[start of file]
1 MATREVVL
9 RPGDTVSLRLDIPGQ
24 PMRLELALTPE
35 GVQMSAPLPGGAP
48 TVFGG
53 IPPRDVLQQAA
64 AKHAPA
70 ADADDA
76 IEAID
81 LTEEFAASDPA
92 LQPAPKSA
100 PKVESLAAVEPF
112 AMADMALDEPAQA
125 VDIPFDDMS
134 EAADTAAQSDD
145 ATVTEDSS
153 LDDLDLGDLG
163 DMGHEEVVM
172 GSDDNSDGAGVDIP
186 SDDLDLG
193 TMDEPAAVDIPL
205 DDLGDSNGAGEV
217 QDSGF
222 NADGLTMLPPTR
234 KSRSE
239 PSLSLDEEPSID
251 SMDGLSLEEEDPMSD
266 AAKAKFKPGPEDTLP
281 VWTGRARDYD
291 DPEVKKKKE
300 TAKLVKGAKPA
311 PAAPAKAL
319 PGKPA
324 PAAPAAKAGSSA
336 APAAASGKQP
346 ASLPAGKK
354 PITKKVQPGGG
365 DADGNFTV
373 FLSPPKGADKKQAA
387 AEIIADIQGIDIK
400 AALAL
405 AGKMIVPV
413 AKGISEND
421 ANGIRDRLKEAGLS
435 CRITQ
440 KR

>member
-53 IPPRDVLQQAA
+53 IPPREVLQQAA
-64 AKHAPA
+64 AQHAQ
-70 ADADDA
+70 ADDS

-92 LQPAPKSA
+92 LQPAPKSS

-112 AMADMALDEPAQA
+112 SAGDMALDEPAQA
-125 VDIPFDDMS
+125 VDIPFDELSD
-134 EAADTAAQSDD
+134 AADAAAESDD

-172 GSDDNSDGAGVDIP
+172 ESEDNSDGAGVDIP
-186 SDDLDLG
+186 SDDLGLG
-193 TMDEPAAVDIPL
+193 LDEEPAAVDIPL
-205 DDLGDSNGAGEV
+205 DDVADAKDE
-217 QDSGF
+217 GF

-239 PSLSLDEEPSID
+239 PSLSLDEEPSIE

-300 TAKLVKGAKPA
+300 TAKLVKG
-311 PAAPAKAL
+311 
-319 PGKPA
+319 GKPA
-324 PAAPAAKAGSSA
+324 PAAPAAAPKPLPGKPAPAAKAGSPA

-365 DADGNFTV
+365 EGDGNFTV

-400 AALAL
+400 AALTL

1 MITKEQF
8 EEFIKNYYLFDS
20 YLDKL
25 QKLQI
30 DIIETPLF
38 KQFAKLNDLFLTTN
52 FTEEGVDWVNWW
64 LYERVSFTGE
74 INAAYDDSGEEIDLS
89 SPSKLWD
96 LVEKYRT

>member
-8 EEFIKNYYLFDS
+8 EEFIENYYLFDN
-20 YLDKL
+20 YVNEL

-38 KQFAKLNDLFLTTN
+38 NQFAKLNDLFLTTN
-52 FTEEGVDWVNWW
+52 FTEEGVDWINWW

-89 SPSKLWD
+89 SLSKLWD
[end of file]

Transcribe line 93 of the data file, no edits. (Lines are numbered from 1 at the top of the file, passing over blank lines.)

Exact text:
64 LYERVSFTGE